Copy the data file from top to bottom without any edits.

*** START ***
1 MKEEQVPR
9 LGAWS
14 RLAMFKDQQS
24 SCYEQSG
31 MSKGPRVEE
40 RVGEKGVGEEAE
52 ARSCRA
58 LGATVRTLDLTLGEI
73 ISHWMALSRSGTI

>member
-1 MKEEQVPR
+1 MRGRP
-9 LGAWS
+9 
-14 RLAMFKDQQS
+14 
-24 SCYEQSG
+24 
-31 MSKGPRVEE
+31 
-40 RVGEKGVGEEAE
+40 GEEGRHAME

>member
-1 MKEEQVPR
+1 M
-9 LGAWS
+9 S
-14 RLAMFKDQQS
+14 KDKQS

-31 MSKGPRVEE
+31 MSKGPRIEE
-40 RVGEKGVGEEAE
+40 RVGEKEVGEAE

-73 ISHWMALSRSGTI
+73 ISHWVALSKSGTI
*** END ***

1 MKEEQVPR
9 LGAWS
14 RLAMFKDQQS
24 SCYEQSG
31 MSKGPRVEE
40 RVGEKGVGEEAE
52 ARSCRA
58 LGATVRTLDLTLGEI
73 ISHWMALSRSGTI

>member
-1 MKEEQVPR
+1 MRGRP
-9 LGAWS
+9 
-14 RLAMFKDQQS
+14 
-24 SCYEQSG
+24 
-31 MSKGPRVEE
+31 
-40 RVGEKGVGEEAE
+40 GEEGRHAME

>member
-1 MKEEQVPR
+1 M
-9 LGAWS
+9 S
-14 RLAMFKDQQS
+14 KDKQS

-31 MSKGPRVEE
+31 MSKGPRIEE
-40 RVGEKGVGEEAE
+40 RVGEKEVGEAE

-73 ISHWMALSRSGTI
+73 ISHWVALSKSGTI